For our sins, we did not even know which bus he had been on – awkward when it transpired the person in charge of his bus was my boss. Then, if not here, then where?
Still in Stratford? At home? But he had no key, and his mum had the only key to the house, which was about three miles from school. There was no phone (I am talking of prehistoric times). Did the school have a protocol for running trips? No. Did it run trips? All the time. Did we have a policy? A what? Of course not, it’s common sense, isn’t it?
How I bless the day mobile phones got invented and stories such as mine are consigned to history – to the history which, even then, caused us to have a detailed policy in place by the end of the following week. No more dropping people off anywhere on the way home, even if we passed through their blinking garden. Lists and lists for checking and ticking every half hour. Never mind increasing the safety of the children, on a freezing November night at midnight, I have never forgotten the parent leaving the school to go three miles home not knowing if her son would be there. Which he was, very cold, but safe on the doorstep. The relief when she called to confirm all was well – I am a long way from forgetting that.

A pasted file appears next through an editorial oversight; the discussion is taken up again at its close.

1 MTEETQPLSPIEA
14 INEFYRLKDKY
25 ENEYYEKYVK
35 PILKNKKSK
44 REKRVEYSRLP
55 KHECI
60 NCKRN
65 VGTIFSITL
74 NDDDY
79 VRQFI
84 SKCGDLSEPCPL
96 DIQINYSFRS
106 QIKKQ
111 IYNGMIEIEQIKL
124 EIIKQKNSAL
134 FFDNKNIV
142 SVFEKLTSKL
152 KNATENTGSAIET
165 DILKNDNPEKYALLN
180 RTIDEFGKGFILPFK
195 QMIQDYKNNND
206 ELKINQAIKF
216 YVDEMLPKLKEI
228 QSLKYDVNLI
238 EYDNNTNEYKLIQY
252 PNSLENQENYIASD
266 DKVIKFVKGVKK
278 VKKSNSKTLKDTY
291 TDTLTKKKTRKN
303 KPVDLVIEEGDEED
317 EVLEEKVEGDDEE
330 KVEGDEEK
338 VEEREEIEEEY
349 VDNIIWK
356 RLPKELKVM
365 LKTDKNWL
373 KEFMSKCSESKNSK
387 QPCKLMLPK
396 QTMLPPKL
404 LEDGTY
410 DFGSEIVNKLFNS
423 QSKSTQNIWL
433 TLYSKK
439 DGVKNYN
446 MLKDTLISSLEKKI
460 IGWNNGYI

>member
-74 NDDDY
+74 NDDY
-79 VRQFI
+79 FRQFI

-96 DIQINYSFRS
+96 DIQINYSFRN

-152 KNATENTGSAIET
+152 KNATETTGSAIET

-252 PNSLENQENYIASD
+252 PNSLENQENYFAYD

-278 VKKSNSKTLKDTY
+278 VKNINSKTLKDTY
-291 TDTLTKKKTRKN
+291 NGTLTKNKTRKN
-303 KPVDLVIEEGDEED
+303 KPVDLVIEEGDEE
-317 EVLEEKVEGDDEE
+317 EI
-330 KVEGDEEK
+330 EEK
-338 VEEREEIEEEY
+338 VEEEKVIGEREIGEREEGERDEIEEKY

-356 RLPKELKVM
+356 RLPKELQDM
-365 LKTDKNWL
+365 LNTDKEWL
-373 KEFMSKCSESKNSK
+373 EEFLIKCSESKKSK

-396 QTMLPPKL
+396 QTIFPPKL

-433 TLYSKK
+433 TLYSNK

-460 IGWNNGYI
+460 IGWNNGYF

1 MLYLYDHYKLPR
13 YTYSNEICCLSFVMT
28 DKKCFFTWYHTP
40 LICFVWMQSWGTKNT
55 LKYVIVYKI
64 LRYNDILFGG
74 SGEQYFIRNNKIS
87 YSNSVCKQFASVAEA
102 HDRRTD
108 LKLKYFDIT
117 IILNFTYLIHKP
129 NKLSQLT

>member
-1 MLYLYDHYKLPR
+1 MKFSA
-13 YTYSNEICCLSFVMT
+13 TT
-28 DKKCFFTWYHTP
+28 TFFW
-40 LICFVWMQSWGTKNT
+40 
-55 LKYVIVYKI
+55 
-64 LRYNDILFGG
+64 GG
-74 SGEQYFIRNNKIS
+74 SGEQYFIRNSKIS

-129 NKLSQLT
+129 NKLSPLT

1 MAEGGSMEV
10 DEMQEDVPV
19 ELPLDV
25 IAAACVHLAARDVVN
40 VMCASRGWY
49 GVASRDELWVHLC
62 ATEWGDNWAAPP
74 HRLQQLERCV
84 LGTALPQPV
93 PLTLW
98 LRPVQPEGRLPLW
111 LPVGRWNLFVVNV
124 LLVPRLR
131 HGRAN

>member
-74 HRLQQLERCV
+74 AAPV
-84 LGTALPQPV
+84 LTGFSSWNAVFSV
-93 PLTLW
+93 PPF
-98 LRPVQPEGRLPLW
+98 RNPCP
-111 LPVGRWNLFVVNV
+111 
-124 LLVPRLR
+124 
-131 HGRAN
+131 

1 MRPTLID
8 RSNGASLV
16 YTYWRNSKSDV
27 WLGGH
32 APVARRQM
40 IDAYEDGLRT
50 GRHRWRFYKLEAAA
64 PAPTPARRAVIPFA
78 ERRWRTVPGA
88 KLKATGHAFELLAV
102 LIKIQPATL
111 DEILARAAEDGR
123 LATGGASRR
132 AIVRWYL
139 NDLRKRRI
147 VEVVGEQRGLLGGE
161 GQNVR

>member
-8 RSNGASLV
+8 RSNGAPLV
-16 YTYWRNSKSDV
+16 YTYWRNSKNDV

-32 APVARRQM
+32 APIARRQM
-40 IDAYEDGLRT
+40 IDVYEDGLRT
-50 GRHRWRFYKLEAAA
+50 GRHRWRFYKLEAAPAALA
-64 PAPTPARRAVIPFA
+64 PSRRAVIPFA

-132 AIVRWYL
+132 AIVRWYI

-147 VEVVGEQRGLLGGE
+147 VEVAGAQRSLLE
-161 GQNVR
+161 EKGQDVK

Did the school have a protocol for running trips? No. Did it run trips? All the time. Did we have a policy? A what? Of course not, it’s common sense, isn’t it?
Independent schools, and their staff and parents, expect that a teacher’s job includes this kind of ‘outside track’ beyond the classroom. There is more to growing up than studying in classrooms and passing exams. It’s about opening doors to a great big world, not holding the handle and saying, ‘No’. Extra-curricular has a name because it matters, and as schools become more and more like each other, less individual in what they offer and what they expect of their pupils, extra-curricular becomes more important.
We are raising citizens of the world. Many of them will go on to run the world in many different fields of endeavour.
On a daily basis, we look after them as today’s world demands, so we lock the gates, check registers, label and monitor visitors, count them in and count them out.
But we also encourage looking up beyond the gates and the limitations of our own small worlds. We do it now with a commitment to care and the welfare of children probably much akin to what teachers always felt, but maybe had not quite articulated in the formal, insistent, watchful way of today’s world. We have formal policies for what must be done and not done – no more haphazard chucking off of buses in the middle of a winter’s night in the forest. We make endless lists, seek many permissions and check we have the EpiPen, everyone’s contact numbers and our phone – and a spare.
We consult our policies, the tripper’s bible, until they are dog-eared.
But we still go and take children beyond their usual safety zones. To the theatre, of course, but long may they also continue to play lacrosse in Canada and dig for rocks in the Bavarian Alps.
It’s what we do.